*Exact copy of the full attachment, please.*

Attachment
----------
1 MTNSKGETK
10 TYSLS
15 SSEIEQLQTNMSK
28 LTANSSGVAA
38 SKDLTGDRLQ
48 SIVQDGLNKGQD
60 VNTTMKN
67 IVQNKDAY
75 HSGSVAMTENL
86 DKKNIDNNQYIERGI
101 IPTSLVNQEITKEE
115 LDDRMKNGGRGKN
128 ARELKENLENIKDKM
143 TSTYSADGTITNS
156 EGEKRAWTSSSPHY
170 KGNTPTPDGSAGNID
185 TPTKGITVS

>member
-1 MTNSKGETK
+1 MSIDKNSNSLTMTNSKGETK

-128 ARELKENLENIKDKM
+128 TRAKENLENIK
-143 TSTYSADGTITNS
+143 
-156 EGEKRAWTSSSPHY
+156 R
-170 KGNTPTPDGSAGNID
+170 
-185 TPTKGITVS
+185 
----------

1 MTNSKGETK
10 TYSLS
15 SSEIEQLQTNMSK
28 LTANSSGVAA
38 SKDLTGDRLQ
48 SIVQDGLNKGQD
60 VNTTMKN
67 IVQNKDAY
75 HSGSVAMTENL
86 DKKNIDNNQYIERGI
101 IPTSLVNQEITKEE
115 LDDRMKNGGRGKN
128 ARELKENLENIKDKM
143 TSTYSADGTITNS
156 EGEKRAWTSSSPHY
170 KGNTPTPDGSAGNID
185 TPTKGITVS

>member
-1 MTNSKGETK
+1 MSIDKNSNSLTMTNSKGETK

-128 ARELKENLENIKDKM
+128 TRAKENLENIK
-143 TSTYSADGTITNS
+143 
-156 EGEKRAWTSSSPHY
+156 R
-170 KGNTPTPDGSAGNID
+170 
-185 TPTKGITVS
+185 